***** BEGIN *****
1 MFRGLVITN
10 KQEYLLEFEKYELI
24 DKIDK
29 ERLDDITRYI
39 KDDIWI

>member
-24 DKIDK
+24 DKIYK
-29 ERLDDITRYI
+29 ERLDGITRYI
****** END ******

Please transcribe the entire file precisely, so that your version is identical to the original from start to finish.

1 MFRGLVITN
10 KQEYLLEFEKYELI
24 DKIDK
29 ERLDDITRYI
39 KDDIWI

>member
-24 DKIDK
+24 DKIYK
-29 ERLDDITRYI
+29 ERLDGITRYI